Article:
I hate it when shows and movies get that stuff wrong. Sometimes there’s no time to get it right. But when we can, we do. All of the writers are engaged in doing their own research and trying to get it right. We have an incredible technical advisor named Tony Camerino who looks like a schoolteacher but has done all kinds of crazy shit including interrogating honest-to-god terrorists. So we try not to piss him off. Valerie Plame also stops by everyone once in a while. She’s completely rad.
Turns out the only thing that’s science fiction about our show is the public outcry that we imagined if anyone found out about Finch’s Machine. Our Machine is superior in a number of different regards.
Thanks. We had a whole "origin of the vest" story we cooked up that unfortunately wound up on the cutting room floor. Frank Fleming is our amazing Wardrobe Czar, and always keeps our boys bespoke. Cause when you have a show where one of the characters is always referenced as the "Man in the Suit," it better be a damn good-looking suit.
Absolutely, cat's out of the bag on this one, we recently disclosed that Sarah Shahi will be joining our regular cast of characters for season 3. She’s holed up in a Hong Kong hotel room waiting for scripts. Directed an episode last season on Person of Interest. Had great fun and made a huge mess in New York City. Very much looking forward to making a film. But first we have some more TV to make.
I painted this dark, dystopian picture of a world under total surveillance and then explained that it was real. Everyone’s favorite part of the pitch was when I pointed to someone’s cell phone and said that the NSA could be listening to the pitch regardless of whether or not they were on a phone call.
Great question. Central question of the show. No one seems to mind that a computer somewhere at google reads all of our emails. We applied the same idea to the surveillance state. Is it a good thing or a bad thing? For you to decide.
As for the second question, we love the whirlwind of thought-provoking online reviews and comments, but we never want the show to become a feedback loop for our fans. We just want to keep pushing the show ahead in dangerous new directions. And as you can tell from recent revelations in the news, we have no shortage of amazing material to keep twisting and turning into dramatic narrative. We're entering a really weird era in this age of information technology. Buckle up and join us on the ride.
Yup. We did a lot of research into real world attempts to build the machine -- figures like Poindexter, who was quickly demonized for Total Information Awareness but who, at least according to what we read, was actually deeply aware and concerned about what I'd call the privacy paradox. Poindexter and others always thought that automation was the only possible solution. You don't mind when gmail has an algorithm look at your emails. So thats what Finch built.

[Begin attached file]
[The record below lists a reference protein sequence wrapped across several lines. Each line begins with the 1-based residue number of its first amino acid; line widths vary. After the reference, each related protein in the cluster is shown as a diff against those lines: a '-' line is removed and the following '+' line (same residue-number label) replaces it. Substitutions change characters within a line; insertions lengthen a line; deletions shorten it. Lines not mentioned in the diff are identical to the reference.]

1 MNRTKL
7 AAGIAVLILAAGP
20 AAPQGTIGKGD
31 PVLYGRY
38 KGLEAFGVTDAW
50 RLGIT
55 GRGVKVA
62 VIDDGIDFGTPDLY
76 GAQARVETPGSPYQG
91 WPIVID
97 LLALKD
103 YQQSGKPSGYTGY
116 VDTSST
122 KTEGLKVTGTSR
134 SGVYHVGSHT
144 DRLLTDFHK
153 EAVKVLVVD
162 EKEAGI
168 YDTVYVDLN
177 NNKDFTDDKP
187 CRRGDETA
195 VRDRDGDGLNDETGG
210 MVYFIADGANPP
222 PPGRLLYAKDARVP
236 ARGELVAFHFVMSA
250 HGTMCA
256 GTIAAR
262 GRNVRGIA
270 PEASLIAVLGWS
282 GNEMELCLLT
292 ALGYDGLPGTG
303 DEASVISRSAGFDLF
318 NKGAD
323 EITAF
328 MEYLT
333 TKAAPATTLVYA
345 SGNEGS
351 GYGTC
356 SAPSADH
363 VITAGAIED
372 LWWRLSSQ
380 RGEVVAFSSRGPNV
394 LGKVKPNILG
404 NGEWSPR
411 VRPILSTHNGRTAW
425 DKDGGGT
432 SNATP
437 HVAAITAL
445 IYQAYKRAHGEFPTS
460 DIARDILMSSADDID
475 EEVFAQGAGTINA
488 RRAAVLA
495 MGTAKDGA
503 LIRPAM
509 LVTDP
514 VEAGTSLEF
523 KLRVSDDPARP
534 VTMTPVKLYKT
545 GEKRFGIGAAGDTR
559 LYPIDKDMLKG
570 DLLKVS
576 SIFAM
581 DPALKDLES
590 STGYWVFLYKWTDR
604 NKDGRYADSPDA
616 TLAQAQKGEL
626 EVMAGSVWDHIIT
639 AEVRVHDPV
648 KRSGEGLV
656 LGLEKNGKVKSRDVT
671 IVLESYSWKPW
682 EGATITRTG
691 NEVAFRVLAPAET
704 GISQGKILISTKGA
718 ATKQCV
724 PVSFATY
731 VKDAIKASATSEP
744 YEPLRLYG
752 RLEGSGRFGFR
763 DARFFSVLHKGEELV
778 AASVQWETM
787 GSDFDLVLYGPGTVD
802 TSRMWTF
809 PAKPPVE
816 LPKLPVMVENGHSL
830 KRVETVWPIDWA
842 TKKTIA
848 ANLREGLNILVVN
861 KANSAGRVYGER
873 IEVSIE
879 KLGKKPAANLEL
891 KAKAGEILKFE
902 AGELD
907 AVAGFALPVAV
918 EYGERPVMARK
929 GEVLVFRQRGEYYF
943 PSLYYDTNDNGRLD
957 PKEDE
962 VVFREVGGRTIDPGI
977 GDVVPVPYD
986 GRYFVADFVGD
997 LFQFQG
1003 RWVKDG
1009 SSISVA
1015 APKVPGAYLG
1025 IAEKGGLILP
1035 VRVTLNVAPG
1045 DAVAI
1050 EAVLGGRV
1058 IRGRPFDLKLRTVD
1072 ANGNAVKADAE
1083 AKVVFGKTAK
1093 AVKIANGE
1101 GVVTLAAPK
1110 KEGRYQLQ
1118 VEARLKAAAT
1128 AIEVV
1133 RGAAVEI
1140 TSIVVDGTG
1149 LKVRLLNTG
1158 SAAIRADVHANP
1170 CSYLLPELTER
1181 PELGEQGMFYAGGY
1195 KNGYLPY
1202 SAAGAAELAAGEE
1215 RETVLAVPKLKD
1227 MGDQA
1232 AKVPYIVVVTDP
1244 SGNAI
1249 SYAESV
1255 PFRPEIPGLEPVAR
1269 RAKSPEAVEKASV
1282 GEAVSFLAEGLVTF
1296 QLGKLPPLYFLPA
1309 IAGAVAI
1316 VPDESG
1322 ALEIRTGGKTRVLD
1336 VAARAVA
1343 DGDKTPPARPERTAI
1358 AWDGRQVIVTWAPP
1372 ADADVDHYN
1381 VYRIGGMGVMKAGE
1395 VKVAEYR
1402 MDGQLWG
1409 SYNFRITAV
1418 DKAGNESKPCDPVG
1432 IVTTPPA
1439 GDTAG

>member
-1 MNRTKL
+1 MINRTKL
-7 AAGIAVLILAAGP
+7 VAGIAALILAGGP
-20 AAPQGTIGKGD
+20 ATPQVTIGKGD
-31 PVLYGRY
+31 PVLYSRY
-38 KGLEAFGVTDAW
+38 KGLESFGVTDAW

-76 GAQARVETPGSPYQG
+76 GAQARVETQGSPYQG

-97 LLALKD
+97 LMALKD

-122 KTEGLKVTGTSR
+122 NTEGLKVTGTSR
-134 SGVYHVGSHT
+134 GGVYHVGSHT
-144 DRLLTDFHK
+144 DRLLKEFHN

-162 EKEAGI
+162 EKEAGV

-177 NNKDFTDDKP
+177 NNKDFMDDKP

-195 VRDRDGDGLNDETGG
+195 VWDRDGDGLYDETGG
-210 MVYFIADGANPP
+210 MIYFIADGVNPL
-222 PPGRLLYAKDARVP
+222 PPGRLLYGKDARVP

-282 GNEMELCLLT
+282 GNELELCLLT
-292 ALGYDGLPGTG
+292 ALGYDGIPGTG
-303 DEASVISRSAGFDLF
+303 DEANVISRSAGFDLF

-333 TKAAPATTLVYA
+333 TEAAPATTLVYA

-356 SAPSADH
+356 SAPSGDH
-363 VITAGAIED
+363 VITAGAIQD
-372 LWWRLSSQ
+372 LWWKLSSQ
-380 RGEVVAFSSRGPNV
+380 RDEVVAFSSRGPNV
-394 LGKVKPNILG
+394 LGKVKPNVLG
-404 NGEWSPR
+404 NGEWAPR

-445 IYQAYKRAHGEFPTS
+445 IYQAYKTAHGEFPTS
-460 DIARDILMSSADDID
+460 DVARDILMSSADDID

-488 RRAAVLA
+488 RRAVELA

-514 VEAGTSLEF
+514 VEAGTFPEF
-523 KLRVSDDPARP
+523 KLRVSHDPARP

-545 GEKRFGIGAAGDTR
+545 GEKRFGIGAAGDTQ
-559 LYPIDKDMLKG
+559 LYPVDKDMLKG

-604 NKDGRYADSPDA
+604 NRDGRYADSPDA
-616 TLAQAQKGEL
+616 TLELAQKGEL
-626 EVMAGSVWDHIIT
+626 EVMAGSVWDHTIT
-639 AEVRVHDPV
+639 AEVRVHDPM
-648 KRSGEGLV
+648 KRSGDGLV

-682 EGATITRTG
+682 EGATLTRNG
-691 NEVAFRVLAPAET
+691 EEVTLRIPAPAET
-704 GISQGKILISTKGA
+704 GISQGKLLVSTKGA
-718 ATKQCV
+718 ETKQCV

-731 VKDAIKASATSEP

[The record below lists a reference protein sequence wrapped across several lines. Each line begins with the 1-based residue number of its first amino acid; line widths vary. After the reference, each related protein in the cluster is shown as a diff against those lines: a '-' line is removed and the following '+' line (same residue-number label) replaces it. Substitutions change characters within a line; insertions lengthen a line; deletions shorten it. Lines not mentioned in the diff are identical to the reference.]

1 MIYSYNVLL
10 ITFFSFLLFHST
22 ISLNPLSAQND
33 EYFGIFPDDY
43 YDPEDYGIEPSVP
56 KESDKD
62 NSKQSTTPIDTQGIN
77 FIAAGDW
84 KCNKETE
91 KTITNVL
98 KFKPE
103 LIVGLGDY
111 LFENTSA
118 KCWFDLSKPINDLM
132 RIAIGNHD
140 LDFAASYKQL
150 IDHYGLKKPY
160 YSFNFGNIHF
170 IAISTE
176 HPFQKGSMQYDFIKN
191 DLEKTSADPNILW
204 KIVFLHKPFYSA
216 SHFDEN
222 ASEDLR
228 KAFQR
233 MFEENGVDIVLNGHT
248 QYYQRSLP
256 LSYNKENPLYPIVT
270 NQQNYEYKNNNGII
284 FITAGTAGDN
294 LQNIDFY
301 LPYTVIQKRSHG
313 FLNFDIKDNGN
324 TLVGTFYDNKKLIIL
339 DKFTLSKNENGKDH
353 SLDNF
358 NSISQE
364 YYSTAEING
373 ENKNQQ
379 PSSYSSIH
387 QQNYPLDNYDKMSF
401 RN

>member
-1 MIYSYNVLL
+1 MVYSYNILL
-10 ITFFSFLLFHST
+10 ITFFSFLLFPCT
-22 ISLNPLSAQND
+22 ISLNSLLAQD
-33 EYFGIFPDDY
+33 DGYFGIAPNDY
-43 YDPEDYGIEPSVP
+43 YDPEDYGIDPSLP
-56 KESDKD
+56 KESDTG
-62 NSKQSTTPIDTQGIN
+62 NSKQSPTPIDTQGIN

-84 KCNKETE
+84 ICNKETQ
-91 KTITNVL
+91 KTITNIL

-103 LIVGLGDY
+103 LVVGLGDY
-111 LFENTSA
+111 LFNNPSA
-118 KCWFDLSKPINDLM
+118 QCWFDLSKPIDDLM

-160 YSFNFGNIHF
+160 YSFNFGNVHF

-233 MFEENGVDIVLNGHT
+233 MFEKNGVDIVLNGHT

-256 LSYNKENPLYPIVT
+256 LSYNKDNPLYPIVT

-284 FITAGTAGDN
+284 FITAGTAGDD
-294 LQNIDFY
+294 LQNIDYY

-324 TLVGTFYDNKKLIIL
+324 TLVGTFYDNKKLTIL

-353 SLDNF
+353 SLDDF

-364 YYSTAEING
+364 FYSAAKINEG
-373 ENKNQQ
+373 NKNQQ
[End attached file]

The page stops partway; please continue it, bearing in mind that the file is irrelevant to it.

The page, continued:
It started on the pilot when we peered through the lens of our camera smartphones and the face detection box popped up. Seemed logical that the machine would employ similar technology in its surveillance. We thought color-coding would be a cool extension of the machine's POV, depending on how it categorized each individual.
Thank you! Love NYC and especially our NYC fans. We incorporate NYCers every day when we're out shooting! We put the signs up and they walk right past em and shove our actors out of the way. Gotta love the city.
We have an elaborate kickback payment scheme with actors whose characters have been killed off. We get a check, they get a flashback. But yes, we're also deeply invested in the backstory of all of these characters. I loved Lost. That show was able to jump around and grow the characters stories backwards and forwards. And it always eases the pain of the 'we're about to kill of your character' phone call to actors when you can remind them that everyone lives forever in flashback on POI.
Prof. Glavin? Such a great guy. I use the things he talked about every day. Most important being the discipline of writing whether or not you're feeling inspired. Inspiration is fickle bullshit. You have to write every day if it's going to work. Personally most days I hate writing. I find it exhausting and depressing. But on those days when you are inspired and you're working its amazing. I used to say it's like sex -- if it's too easy you're doing it wrong. [edited to sound less bleak]
The writers. Everyone I worked with on that show has gone on to do interesting, challenging work. It was a real sink-or-swim environment for me coming up. Maintaining a high-level of writing on a cutting-edge drama is difficult in network television, just because of the sheer volume of episodes. That was a fun era when the most critically acclaimed shows were also network shows. And oh yeah, I also missed being able to say "bullshit," "douchebag" and have actors show their ass on network tv. The FCC changed all that after Timberlake flashed Janet Jackson's nip at the Superbowl.
Amy Acker & Michael Emerson filming Person of Interest S4 Finale, BTS 4x22, YHWH
Person Of Interest cast thank you
Real Life Couples of The Gifted
Amy Acker New Photoshoot
Amy Acker all kissing scenes
Amy Acker Height, Weight, Age, Boyfriend, Bra Size
Girls Ethan Wacker Has Dated
Good Morning Storybrooke (Nova & Grumpy / Dr Whale / Belle ...